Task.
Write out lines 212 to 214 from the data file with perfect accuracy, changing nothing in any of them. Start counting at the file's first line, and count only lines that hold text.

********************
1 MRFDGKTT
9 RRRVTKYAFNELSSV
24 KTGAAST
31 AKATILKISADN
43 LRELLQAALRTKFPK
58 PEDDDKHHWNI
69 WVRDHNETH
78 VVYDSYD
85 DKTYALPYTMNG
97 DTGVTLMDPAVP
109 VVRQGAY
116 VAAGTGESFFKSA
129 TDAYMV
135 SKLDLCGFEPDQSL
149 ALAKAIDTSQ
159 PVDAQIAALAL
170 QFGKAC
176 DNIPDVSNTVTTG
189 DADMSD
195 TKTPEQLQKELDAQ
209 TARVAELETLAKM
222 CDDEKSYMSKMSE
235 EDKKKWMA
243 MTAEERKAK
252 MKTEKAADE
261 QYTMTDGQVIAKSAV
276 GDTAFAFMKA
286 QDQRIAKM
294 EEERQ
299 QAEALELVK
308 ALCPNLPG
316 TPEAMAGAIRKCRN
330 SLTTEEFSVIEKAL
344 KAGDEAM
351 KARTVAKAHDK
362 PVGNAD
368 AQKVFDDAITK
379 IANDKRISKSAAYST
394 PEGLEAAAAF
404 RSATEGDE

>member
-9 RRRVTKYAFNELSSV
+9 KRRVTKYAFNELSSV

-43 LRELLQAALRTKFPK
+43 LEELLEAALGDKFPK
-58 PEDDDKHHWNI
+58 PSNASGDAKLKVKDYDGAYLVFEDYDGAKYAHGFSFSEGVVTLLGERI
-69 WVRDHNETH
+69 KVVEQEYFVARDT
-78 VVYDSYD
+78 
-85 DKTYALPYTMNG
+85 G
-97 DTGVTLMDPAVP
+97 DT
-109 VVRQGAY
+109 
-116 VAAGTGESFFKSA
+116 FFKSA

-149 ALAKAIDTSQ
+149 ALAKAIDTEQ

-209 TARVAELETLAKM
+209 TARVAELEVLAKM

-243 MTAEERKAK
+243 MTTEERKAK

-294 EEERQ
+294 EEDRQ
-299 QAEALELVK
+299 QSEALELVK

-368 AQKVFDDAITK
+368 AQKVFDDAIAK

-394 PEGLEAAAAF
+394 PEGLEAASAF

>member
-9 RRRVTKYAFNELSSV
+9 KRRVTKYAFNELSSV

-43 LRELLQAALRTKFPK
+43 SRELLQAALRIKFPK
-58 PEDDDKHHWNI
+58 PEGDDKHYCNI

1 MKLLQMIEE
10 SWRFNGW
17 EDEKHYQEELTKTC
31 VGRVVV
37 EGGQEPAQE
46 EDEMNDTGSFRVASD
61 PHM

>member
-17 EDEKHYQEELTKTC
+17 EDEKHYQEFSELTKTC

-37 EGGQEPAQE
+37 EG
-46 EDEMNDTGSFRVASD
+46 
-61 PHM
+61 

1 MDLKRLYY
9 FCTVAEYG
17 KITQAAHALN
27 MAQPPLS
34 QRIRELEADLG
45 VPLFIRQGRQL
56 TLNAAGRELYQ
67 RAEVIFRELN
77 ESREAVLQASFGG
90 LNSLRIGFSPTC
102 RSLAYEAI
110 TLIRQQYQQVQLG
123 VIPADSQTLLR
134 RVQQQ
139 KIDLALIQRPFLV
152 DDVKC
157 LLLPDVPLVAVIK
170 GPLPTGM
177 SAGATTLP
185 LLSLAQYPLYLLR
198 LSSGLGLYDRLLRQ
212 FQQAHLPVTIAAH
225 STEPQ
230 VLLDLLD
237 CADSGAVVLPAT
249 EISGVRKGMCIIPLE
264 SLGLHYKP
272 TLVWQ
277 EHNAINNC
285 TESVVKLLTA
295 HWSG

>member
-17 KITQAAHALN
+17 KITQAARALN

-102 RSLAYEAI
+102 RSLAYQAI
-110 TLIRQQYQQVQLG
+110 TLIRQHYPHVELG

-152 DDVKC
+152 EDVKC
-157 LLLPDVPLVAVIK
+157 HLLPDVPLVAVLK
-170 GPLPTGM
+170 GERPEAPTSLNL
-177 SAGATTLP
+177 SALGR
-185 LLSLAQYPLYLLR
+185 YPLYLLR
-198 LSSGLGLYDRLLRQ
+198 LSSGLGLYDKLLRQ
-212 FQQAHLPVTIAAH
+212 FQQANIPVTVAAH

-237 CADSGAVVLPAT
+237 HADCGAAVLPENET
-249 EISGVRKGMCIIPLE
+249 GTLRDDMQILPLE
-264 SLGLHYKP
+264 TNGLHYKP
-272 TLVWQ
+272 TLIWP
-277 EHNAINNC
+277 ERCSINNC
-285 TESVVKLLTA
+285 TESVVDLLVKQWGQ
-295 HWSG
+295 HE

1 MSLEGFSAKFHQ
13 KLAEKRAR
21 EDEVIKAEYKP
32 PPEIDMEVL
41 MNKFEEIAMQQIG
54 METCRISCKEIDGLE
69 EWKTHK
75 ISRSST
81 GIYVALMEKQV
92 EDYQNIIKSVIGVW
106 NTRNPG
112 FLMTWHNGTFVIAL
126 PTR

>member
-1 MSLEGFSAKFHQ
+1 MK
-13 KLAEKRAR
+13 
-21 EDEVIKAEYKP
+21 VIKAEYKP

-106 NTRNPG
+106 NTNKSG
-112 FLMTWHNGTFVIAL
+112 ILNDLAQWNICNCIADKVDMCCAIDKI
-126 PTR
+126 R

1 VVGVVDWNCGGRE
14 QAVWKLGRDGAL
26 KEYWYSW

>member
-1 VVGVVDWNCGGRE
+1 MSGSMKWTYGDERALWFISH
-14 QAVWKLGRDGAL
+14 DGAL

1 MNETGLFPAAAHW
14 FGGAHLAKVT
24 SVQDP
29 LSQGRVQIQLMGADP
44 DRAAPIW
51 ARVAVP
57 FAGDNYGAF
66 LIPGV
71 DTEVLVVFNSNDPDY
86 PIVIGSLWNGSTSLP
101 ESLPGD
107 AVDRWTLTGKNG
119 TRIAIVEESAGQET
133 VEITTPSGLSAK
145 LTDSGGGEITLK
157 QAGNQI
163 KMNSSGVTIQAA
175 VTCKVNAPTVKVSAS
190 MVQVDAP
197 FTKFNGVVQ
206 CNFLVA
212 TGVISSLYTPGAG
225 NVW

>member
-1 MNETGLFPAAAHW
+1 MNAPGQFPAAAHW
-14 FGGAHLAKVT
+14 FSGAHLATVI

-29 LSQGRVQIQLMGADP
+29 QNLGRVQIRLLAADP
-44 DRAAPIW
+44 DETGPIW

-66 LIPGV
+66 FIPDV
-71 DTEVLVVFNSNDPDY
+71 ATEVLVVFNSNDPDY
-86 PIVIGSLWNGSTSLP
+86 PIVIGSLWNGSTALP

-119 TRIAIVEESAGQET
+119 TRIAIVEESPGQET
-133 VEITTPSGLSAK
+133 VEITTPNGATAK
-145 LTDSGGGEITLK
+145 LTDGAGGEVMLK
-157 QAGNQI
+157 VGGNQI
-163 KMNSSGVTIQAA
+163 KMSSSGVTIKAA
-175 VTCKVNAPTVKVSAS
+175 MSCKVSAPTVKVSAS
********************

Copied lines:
157 QAGNQI
163 KMNSSGVTIQAA
175 VTCKVNAPTVKVSAS